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The rst two variations relate to the nature of selection procedures. The expatriatemanagement literature identi es the use of both `open and `closed selection procedures in organizations. An `open system is one in which all vacancies are advertised and anyone with appropriate quali cations and experience may apply and candidates are interviewed with greater or lesser degrees of formalized testing. Selection decisions are taken by consensus among selectors. In contrast, a `closed system is one in which selectors at corporate headquarters choose, or nominate to line managers, `suitable candidates. In this situation, there may be only one manager involved in the selection process at head of ce. The candidate is informed only when agreement about acceptability has been reached between head-of ce personnel and the line manager. The selection interview in this process consists of a negotiation about the terms and conditions of the assignment. The second two variations of the selection process relate to the existence of formal and informal systems operating at organizational level. As has been discussed before, substantial evidence exists of the mediating effects on the formal organizational systems of informal mechanisms, leading to unintended outcomes with respect to stated organizational policy. In this way, four distinct categories of selection processes can be derived. A closed/informal system re ects a scenario in which individual preferences of selectors, which may be more or less unclear, will be allowed to determine who is seen to be acceptable due to the lack of in uence of formal systems, the lack of open debate about criteria and the lack of accountability engendered by the fact that employees are unaware that the process is happening. Under this typology, it is argued, the individual preferences of selectors may be inconsistent and incoherent in relation to identifying and assessing characteristics of effective international managers.

FORMAL OPEN c c c c c Clearly de ned criteria Clearly de ned measures Training for selectors Open advertising of vacancy (internal/external) Panel discussions c c c c c c c c c

INFORMAL Less de ned criteria Less de ned measures Limited training for selectors No panel discussions Open advertising of vacancy Recommendations Selectors individual preferences determine criteria and measures No panel discussions Nominations only (networking/reputation)

CLOSED c c c c c

Clearly de ned criteria Clearly de ned measures Training for selectors Panel discussions Nominations only (networking/reputation)

Figure 1 Typology of international manager-selection systems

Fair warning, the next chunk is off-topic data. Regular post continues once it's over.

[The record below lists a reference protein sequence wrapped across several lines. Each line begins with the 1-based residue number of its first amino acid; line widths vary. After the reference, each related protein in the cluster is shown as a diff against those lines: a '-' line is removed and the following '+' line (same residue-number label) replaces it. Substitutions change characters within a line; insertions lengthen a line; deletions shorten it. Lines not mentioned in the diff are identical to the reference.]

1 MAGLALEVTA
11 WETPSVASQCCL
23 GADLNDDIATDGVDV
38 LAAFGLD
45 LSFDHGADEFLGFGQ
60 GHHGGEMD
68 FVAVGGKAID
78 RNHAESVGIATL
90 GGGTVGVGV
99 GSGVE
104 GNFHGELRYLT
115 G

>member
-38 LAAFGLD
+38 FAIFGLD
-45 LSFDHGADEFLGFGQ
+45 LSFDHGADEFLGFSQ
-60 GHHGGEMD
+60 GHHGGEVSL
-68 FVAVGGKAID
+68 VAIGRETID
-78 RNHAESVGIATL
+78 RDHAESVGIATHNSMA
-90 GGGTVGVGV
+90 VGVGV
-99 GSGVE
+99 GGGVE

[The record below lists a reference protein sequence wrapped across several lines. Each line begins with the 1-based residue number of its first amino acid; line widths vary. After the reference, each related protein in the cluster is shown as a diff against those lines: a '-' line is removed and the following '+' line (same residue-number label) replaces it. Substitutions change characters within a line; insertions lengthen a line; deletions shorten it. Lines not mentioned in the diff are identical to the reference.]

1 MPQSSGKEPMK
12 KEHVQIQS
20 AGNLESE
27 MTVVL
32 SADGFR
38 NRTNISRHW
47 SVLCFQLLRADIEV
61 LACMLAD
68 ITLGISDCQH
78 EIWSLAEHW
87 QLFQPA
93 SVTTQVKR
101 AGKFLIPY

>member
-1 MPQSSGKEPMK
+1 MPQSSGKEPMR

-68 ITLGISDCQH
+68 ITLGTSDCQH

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In an open/informal system, although employees have access to vacancies, decisions as to who should be selected are usually arranged between relevant managers on the basis of personal recommendation and reputation and, although candidates may be put forward for interview, the selection decision is made before any formal interview takes place. In this scenario, the tendency for managers to select `clones of existing managers is increased. This type of system will see formal selection criteria agreed; however, the extent to which these and the match of candidates are debated and discussed may be limited. This will lead to decreases in consistency and in coherent thinking concerning the key characteristics of effective international managers and less attention to formal criteria. A closed/formal system involves selectors assessing candidates against formal criteria and discussing candidates match with them. However, the lack of personal contact with the candidate and the fact that the eld of potential applicants is determined by the selectors, with the attendant risk of omission of suitable candidates, may allow individual preferences of selectors to be re ected in the nominating process. The in uence of networking and reputation is a key feature of this type of system. Within an open/formal system, selectors assess candidates against formalized criteria and determine the best ` t through continual comparison of their own assessments against other selectors assessments, thus constraining the use of individual preferences and ensuring a questioning of assumptions. This will be re ected in more consistency in evaluations and greater clarity in thinking in relation to the critical components of effective international management. This type of system is also likely to produce a close match between individual selectors schemas of the ideal job-holder and formal selection criteria. The objectivity of this type of system will be enhanced by the use of psychometric and other tests. Exploring practice We explored the empirical behaviour in organizations selecting international managers through two separate procedures. First, we carried out interviews with the senior international HRM specialist in nine major `blue-chip international rms. These were all UK-based household name organizations, with extensive experience in international operations, amounting in all cases to more than half their total operations, and all with relatively large numbers of expatriates. They were in the air transport, petrochemicals, telecommunications, heavy engineering, pharmaceuticals, brewing and distribution and international aid sectors. All were operating in many countries including both First and Third World states. These were detailed interviews lasting over an hour and a half in all cases, and much longer in some, where we used a few open questions to encourage the interviewee to discuss expatriate policies, actual practice in recruitment and selection, and some of the advantages and problems of their current approach. We found that, without exception, the interviewees were very ready to talk about these issues and very open in describing the `warts and all reality of their organizational process. Second, we selected three of the organizations which seemed to us to stand at different points in our analytical framework for more detailed analysis. Two of the three organizations were situated at opposite ends of the closed/open continuum, with one representing a closed system and the other an open system. The other was positioned in the middle of the closed/open continuum. For the purposes of this paper, the three organizations are identi ed with the names Amstar (closed system), Cirus (open system) and Brymay (hybrid system).